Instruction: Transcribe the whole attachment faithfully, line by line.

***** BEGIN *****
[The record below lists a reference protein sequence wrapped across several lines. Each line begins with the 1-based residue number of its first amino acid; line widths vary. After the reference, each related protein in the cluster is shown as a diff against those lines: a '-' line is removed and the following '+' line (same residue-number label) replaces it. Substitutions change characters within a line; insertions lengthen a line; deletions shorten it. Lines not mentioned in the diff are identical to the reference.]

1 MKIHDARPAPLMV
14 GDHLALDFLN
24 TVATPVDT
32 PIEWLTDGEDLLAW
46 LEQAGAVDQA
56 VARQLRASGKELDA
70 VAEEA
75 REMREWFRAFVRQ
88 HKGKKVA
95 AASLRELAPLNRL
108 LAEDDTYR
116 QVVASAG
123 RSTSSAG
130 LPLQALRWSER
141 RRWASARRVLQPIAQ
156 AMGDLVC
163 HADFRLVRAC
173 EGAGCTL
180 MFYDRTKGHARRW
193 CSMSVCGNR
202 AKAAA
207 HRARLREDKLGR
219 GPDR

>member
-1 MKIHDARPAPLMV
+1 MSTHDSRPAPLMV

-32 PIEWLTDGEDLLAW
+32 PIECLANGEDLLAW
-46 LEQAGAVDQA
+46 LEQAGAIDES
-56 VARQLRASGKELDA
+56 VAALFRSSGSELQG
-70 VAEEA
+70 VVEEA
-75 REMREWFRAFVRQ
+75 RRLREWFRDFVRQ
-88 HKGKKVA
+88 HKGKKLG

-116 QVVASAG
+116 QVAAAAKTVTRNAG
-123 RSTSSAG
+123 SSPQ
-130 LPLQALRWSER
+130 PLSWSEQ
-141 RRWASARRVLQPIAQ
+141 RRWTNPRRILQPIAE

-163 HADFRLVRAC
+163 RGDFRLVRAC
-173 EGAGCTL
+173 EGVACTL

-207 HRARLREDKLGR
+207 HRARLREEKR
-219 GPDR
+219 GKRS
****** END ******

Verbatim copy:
[The record below lists a reference protein sequence wrapped across several lines. Each line begins with the 1-based residue number of its first amino acid; line widths vary. After the reference, each related protein in the cluster is shown as a diff against those lines: a '-' line is removed and the following '+' line (same residue-number label) replaces it. Substitutions change characters within a line; insertions lengthen a line; deletions shorten it. Lines not mentioned in the diff are identical to the reference.]

1 MKIHDARPAPLMV
14 GDHLALDFLN
24 TVATPVDT
32 PIEWLTDGEDLLAW
46 LEQAGAVDQA
56 VARQLRASGKELDA
70 VAEEA
75 REMREWFRAFVRQ
88 HKGKKVA
95 AASLRELAPLNRL
108 LAEDDTYR
116 QVVASAG
123 RSTSSAG
130 LPLQALRWSER
141 RRWASARRVLQPIAQ
156 AMGDLVC
163 HADFRLVRAC
173 EGAGCTL
180 MFYDRTKGHARRW
193 CSMSVCGNR
202 AKAAA
207 HRARLREDKLGR
219 GPDR

>member
-1 MKIHDARPAPLMV
+1 MSTHDSRPAPLMV

-32 PIEWLTDGEDLLAW
+32 PIECLANGEDLLAW
-46 LEQAGAVDQA
+46 LEQAGAIDES
-56 VARQLRASGKELDA
+56 VAALFRSSGSELQG
-70 VAEEA
+70 VVEEA
-75 REMREWFRAFVRQ
+75 RRLREWFRDFVRQ
-88 HKGKKVA
+88 HKGKKLG

-116 QVVASAG
+116 QVAAAAKTVTRNAG
-123 RSTSSAG
+123 SSPQ
-130 LPLQALRWSER
+130 PLSWSEQ
-141 RRWASARRVLQPIAQ
+141 RRWTNPRRILQPIAE

-163 HADFRLVRAC
+163 RGDFRLVRAC
-173 EGAGCTL
+173 EGVACTL

-207 HRARLREDKLGR
+207 HRARLREEKR
-219 GPDR
+219 GKRS